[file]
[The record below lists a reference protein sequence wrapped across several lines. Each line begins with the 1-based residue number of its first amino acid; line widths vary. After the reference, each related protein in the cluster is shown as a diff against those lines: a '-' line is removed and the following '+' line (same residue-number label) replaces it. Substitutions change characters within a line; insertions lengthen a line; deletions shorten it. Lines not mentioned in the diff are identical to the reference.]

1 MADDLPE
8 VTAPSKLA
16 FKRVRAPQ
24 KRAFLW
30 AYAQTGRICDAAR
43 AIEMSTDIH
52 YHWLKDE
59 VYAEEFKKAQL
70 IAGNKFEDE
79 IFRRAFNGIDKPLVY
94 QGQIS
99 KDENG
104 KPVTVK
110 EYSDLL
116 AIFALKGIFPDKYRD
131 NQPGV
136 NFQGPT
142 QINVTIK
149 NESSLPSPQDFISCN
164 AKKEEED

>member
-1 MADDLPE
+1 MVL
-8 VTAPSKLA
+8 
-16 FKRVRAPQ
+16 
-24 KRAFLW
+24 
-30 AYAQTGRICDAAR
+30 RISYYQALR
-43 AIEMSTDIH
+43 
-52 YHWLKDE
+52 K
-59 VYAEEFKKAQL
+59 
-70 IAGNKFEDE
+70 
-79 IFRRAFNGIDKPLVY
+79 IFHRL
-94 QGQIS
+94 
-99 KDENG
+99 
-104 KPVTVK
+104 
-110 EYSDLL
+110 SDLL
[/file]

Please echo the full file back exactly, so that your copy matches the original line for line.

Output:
[The record below lists a reference protein sequence wrapped across several lines. Each line begins with the 1-based residue number of its first amino acid; line widths vary. After the reference, each related protein in the cluster is shown as a diff against those lines: a '-' line is removed and the following '+' line (same residue-number label) replaces it. Substitutions change characters within a line; insertions lengthen a line; deletions shorten it. Lines not mentioned in the diff are identical to the reference.]

1 MADDLPE
8 VTAPSKLA
16 FKRVRAPQ
24 KRAFLW
30 AYAQTGRICDAAR
43 AIEMSTDIH
52 YHWLKDE
59 VYAEEFKKAQL
70 IAGNKFEDE
79 IFRRAFNGIDKPLVY
94 QGQIS
99 KDENG
104 KPVTVK
110 EYSDLL
116 AIFALKGIFPDKYRD
131 NQPGV
136 NFQGPT
142 QINVTIK
149 NESSLPSPQDFISCN
164 AKKEEED

>member
-1 MADDLPE
+1 MVL
-8 VTAPSKLA
+8 
-16 FKRVRAPQ
+16 
-24 KRAFLW
+24 
-30 AYAQTGRICDAAR
+30 RISYYQALR
-43 AIEMSTDIH
+43 
-52 YHWLKDE
+52 K
-59 VYAEEFKKAQL
+59 
-70 IAGNKFEDE
+70 
-79 IFRRAFNGIDKPLVY
+79 IFHRL
-94 QGQIS
+94 
-99 KDENG
+99 
-104 KPVTVK
+104 
-110 EYSDLL
+110 SDLL